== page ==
Around 5 years ago I began my involvement with the Association of Change Management Professionals.I have been fortunate enough to develop a number of areas within the Association as well having opportunity to support many more. I first came to the Association when searching for somewhere that got what I did and I was pleased to find it. I had previously been approached by the Change Management Institute to set up their UK presence but as I was moving country that wasn’t practical. However I did want to ensure I worked to push forward understanding and adoption of change management wherever I was based and even where I wasn’t. So getting greater understanding has always been in my heart, as soon as my heart, head and soul found the space to exist in the realm too. I have a part written book on the subject that got pushed to one side when I realized that my goal is to take my knowledge, understanding and appreciation of the subject and impart it on others. That was the catalyst for my learning portfolio and the certified change agents program. It gives me great reward to have someone in the middle of a workshop jump up and go “I get it” and another come up to me at the end of the workshop and ask how they can pursue the field in more detail as it really gets them excited to explore. Both happened at the end of today’s CCA Workshop!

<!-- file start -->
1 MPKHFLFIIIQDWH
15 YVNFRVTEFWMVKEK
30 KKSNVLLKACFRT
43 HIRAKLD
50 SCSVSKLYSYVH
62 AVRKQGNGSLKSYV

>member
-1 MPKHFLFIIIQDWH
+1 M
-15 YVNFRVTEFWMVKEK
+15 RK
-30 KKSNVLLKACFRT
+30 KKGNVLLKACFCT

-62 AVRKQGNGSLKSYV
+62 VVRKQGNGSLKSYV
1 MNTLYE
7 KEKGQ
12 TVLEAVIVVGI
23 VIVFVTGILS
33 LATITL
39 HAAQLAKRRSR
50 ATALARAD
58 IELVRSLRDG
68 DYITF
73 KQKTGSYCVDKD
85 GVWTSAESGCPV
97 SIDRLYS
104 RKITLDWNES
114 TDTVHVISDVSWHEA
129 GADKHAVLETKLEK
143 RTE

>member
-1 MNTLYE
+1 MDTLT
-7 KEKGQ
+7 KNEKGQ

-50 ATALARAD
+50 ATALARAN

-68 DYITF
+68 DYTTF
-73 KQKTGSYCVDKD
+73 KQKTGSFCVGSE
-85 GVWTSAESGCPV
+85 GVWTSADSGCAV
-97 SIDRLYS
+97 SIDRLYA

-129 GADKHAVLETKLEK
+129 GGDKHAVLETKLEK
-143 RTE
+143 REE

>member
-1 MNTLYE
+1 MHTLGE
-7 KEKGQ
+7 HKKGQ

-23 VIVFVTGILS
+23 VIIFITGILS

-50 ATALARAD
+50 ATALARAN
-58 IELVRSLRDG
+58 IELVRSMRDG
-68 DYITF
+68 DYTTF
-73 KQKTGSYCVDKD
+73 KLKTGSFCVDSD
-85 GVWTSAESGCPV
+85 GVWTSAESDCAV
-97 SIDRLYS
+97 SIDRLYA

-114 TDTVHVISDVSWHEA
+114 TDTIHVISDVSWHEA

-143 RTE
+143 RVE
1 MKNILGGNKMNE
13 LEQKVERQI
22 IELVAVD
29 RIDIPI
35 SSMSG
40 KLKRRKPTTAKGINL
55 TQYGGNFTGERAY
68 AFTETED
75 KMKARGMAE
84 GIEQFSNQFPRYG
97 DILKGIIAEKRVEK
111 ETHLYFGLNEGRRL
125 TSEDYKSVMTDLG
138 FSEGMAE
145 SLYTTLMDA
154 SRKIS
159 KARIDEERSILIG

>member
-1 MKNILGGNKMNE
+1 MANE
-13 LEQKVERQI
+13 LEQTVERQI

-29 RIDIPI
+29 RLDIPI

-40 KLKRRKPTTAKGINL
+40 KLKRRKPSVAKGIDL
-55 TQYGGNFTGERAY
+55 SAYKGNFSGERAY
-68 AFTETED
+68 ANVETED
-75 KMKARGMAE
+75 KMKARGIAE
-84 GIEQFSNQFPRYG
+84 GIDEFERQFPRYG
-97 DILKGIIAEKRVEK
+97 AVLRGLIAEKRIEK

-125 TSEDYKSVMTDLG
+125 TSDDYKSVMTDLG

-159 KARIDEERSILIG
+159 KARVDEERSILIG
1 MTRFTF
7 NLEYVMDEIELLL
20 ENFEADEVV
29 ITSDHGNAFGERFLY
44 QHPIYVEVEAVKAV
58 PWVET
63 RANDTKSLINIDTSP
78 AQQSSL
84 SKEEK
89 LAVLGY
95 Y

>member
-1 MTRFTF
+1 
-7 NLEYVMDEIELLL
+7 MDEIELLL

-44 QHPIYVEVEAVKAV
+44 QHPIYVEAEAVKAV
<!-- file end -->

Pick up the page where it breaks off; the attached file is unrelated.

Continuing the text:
So my amateur research has made me realize that we still have a long way to go in getting people to readily understand the change management idea, which in itself gives me the impetus to keep progressing my quest to educate the world on change management.

That quest is confirmed as I see a developing curiosity about the field including disruptive change and dynamic development of potential. This latter part being a new addition to me areas of exploration that prompted me to co-found Curiosity Culture Inc. There is a direct between curiosity and change and I am excited to be pushing this forward. Who knows maybe I will be part of a curiosity professional association in the future!